• It will not have a “metallic” smell (like the coins in your wallet) – sterling silver is odourless.
  • Sterling silver is very durable due to the high percentage of silver content and does not corrode easily. However it is not immune to tarnishing and will develop a classic dark patina. If a green patina develops, this would mean that it is likely plated or not pure sterling silver.
  • It should not corrode. If your pieces is plated, the plating will erode exposing the underlying metal to corrosion.
  • When wiping sterling silver with a soft cloth or silver polishing cloth, black marks will be left on the cloth from oxidisation.
  • Pure silver and sterling silver is only very slightly magnetic. Test the piece at various points with a strong ( ideally Neodymium) magnet. If a metallic pull can be felt, it is not pure silver or sterling silver.
  • Learn to recognise the colour and finish of sterling silver – polished sterling has a characteristic brilliant yet soft white that is different from the dull metallic shine of stainless steel. Unpolished vintage and antique silver will have a characteristic yellowish white with areas of dark patina in the groves of the piece. The more genuine sterling pieces you come across and observe, the more you will be able to recognise its distinct colour and finish!

Examples of hallmarks on sterling silver

How do I care for my sterling silver pieces?

Even though sterling silver is durable and resistant to corrosion, proper care will help maintain it’s luxurious condition, thus preserving its value.

  • Store them in a cool, dry place, and do not use harsh cleaning products to clean them.
  • Do not put pure sterling silverware in the dishwasher. Plated flatware and tableware is more durable however, and can be put through the dishwasher.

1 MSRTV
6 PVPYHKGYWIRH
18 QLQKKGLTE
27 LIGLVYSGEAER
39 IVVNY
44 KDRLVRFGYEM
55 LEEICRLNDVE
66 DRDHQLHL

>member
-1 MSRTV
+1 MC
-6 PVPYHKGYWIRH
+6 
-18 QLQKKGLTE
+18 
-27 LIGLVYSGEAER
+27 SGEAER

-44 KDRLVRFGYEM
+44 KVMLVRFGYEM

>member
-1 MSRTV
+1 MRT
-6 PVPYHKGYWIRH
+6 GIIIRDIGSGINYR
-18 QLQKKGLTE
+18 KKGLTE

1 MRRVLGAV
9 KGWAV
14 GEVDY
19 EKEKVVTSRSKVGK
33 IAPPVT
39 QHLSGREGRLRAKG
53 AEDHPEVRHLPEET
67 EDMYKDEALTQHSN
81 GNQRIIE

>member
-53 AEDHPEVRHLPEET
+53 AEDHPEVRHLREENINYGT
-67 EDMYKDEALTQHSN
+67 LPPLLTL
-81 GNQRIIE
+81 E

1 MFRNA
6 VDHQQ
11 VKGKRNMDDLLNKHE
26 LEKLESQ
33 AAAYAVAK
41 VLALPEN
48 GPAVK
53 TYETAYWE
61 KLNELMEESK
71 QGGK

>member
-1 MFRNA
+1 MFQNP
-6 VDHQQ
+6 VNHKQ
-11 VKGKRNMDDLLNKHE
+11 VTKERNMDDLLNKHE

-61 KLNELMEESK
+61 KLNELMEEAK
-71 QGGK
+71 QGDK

• Remove any silver jewellery before taking a shower or going for a swim.
  • Keep individual pieces separated from each other in storage, to prevent them from scratching one another.
  • Use a soft (preferably microfibre) cloth to wipe off any finger prints, dust and moisture. It is not necessary or recommended to remove all patina especially from grooves and features, as some amount of patina is considered visually pleasing to collectors. Stubborn oxidation stains can be removed using dedicated silver polishing cloths.
  • Check out our bonus care tip below:

Bonus CARE tip

An eco-friendly, easy and effective way to clean multiple silver products at once:

You’ll need: a large plastic container, boiling water, a couple tablespoons of baking soda and kosher salt, and aluminium foil.

  1. Place your silver pieces into a large plastic container
  2. Line the container with aluminium foil, shiny side up
  3. Carefully place your silver pieces in the container
  4. Boil enough water to cover the silver pieces
  5. Submerge the silver pieces in boiling water
  6. Add baking soda and kosher salt to the water
  7. Let the silver sit in the water for a few minutes
  8. Carefully remove the silver and wipe dry with a soft cloth

How this works is, the sulphur atoms that make up the silver tarnish are removed and transferred to the aluminium foil via the baking soda/salt solution, forming aluminium sulphide and thus leaving your silver shining!